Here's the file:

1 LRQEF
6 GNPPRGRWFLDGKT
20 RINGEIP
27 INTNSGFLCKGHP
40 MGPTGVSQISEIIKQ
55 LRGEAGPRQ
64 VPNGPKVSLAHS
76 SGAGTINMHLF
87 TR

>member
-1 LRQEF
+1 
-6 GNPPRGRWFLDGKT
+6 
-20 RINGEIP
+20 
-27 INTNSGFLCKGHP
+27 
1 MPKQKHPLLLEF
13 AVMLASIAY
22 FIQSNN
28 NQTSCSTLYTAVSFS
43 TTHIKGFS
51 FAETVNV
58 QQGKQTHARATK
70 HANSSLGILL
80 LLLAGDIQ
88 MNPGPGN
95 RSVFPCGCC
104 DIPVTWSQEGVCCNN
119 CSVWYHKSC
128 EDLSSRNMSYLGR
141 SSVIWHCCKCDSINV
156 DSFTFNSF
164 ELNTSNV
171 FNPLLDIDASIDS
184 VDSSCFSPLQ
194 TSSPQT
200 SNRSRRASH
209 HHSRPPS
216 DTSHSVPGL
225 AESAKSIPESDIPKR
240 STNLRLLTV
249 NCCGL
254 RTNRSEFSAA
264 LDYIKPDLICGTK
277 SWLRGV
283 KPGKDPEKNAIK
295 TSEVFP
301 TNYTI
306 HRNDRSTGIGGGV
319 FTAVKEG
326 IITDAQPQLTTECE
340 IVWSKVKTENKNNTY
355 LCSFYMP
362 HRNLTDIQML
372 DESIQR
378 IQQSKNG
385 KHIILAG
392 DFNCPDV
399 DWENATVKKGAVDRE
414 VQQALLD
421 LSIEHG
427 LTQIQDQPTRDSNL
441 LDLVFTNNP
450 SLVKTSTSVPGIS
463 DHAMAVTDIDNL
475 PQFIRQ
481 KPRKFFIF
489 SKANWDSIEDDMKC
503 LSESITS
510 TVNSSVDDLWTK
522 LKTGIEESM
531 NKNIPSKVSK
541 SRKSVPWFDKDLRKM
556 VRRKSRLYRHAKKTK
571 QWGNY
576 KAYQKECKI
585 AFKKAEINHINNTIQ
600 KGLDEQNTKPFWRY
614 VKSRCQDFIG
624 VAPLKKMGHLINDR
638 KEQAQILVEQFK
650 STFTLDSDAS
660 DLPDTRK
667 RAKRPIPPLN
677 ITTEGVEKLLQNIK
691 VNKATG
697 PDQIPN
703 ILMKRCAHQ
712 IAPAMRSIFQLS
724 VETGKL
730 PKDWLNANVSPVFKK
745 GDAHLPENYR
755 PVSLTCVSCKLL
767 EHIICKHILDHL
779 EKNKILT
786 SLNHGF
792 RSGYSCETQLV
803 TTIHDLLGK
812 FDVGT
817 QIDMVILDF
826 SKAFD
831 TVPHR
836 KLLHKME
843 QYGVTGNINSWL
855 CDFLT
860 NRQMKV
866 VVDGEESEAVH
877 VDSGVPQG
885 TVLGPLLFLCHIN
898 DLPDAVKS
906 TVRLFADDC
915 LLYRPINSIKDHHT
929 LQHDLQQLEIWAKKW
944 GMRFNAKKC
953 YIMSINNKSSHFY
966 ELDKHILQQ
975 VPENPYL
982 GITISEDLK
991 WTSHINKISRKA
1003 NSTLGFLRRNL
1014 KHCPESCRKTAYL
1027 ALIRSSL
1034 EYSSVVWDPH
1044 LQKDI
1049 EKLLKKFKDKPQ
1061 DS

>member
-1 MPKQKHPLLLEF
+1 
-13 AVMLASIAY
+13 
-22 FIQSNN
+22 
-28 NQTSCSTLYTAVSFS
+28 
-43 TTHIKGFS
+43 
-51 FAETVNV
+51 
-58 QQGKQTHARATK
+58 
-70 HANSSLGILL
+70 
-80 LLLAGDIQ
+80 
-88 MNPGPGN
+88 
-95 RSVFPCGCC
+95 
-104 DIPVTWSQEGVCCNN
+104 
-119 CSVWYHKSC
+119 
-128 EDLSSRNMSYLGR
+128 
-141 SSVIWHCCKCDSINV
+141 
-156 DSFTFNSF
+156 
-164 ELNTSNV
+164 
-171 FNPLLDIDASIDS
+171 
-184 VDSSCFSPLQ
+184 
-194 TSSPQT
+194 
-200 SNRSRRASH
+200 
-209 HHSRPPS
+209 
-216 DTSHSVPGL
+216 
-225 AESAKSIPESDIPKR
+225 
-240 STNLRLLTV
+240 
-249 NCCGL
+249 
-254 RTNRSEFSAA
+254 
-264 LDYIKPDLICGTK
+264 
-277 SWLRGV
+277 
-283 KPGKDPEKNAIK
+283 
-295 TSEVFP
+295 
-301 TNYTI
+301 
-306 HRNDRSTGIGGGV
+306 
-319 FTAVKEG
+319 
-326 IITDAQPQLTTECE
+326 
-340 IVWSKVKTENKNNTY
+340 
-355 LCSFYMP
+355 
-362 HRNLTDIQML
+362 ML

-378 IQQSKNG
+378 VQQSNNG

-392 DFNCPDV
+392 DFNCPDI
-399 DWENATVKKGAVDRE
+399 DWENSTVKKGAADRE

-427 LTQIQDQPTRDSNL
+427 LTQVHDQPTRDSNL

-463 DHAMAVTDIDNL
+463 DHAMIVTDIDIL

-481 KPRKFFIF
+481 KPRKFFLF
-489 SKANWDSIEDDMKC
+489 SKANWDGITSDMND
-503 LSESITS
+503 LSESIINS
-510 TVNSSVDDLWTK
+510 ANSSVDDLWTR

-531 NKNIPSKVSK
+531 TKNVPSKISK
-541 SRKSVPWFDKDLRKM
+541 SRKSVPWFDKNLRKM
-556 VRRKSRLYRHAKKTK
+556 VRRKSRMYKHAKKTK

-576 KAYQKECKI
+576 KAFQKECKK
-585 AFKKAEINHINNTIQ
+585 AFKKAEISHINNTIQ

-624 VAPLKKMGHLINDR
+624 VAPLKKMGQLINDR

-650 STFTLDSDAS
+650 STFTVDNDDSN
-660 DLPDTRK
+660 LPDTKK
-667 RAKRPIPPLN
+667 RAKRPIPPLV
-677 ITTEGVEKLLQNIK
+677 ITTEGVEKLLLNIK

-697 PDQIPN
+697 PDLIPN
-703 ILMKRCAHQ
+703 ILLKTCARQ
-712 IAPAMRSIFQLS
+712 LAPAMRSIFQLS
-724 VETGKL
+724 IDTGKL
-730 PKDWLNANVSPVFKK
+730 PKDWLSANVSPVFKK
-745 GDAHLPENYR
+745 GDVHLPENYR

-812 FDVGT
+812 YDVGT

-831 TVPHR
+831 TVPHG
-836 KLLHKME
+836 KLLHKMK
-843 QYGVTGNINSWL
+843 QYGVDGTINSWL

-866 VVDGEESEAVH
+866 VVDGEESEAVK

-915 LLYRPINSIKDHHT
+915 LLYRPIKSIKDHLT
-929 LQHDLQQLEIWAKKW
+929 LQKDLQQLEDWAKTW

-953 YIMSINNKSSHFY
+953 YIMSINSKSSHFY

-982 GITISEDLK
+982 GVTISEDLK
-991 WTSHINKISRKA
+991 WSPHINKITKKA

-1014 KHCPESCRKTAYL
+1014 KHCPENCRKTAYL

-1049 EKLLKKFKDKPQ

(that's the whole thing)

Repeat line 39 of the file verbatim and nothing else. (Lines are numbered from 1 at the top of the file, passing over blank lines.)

200 SNRSRRASH